Many of these themes were echoed at our recent event, with panelists underscoring the strong place global health has had on the political agenda, even as they acknowledged that the shifting political context creates some uncertainties.
What does this all mean?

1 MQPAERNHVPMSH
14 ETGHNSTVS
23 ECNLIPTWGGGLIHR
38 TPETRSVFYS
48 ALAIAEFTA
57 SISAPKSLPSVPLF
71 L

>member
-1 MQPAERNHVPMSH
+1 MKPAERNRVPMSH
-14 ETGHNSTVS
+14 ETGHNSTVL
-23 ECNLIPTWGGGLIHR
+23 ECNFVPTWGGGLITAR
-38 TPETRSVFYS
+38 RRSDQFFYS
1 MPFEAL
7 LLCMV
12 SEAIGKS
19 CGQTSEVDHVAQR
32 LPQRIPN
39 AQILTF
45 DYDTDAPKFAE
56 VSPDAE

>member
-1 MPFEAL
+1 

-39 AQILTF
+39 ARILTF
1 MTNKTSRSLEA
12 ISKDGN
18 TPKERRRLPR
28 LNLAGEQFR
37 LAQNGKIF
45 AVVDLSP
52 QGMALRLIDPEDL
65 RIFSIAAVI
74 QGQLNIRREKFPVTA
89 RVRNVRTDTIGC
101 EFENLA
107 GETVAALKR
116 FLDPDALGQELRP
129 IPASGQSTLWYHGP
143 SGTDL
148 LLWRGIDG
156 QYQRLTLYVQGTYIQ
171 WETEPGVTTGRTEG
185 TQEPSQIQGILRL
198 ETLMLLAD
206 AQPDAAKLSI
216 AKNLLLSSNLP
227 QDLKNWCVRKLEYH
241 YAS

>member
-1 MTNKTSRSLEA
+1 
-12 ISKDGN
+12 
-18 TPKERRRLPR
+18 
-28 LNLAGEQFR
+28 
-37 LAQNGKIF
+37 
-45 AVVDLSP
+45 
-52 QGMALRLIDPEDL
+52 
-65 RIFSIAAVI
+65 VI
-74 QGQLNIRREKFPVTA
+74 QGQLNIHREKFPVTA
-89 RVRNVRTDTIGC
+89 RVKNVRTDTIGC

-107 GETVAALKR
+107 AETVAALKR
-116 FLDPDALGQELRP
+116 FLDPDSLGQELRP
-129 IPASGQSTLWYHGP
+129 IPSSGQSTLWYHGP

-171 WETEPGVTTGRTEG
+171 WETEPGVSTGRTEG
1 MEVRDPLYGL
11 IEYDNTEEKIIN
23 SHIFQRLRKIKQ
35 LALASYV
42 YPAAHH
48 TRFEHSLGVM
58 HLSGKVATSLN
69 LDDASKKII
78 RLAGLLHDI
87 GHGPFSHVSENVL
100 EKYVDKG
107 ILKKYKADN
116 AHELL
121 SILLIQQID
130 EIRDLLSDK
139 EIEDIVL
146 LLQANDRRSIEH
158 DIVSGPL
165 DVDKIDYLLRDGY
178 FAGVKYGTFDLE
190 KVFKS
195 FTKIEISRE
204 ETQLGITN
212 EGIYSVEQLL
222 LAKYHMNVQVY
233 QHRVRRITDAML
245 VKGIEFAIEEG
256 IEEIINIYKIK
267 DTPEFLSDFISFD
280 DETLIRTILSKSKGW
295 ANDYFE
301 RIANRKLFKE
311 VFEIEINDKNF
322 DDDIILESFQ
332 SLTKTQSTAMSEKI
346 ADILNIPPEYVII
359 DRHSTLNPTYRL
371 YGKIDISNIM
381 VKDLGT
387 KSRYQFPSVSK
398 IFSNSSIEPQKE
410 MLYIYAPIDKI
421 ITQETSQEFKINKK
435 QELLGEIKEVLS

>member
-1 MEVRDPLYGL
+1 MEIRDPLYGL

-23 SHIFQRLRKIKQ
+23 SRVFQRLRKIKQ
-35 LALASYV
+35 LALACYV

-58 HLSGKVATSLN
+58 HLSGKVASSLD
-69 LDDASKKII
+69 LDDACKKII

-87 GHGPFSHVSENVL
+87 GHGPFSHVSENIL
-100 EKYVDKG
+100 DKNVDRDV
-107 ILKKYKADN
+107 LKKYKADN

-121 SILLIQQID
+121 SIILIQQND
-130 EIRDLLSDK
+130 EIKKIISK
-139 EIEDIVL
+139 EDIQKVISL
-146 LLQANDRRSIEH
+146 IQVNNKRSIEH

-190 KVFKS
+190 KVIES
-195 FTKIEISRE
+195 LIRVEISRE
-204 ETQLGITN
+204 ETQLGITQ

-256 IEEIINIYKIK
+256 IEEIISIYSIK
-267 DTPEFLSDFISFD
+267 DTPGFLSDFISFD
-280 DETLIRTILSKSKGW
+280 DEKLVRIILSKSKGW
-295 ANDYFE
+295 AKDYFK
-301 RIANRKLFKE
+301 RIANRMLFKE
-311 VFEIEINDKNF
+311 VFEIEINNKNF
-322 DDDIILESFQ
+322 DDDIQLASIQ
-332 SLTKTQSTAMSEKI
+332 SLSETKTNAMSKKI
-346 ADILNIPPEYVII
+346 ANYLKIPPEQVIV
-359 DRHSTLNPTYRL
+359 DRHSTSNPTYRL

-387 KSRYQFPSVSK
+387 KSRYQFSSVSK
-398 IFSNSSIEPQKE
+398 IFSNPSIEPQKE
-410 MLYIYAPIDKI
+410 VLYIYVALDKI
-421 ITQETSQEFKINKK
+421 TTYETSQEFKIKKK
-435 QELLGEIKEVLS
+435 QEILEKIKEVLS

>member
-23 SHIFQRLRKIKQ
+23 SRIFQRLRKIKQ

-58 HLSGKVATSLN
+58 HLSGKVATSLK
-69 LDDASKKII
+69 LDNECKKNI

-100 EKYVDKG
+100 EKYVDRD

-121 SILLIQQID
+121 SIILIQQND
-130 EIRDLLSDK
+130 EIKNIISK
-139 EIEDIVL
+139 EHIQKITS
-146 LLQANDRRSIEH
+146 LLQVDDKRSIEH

Among the U.S. public, partisan differences have been present for some time so it is not clear if the fissures highlighted in our research will jeopardize a future consensus on global health or are just par for the course in a politically divided time. With each election cycle, prior champions of global health leave and new policymakers enter; by our count only a third (32%) of the current members of Congress were in office when the flagship U.S. global health program, PEPFAR, was first authorized in 2003 and only 45% when it was reauthorized in 2008. Maintaining solid bipartisan support for global health in the future will be dependent on bringing new policymakers into the fold by informing them of the broad public support these programs have and their record of success. The much more crowded foreign policy and global development agenda will present challenges for attention to global health, within the likelihood of an at best fixed budget. Given the current era of financial austerity there is likely to be little appetite for grand new initiatives that carry a price tag, but strong support for doing what has worked remains a core value.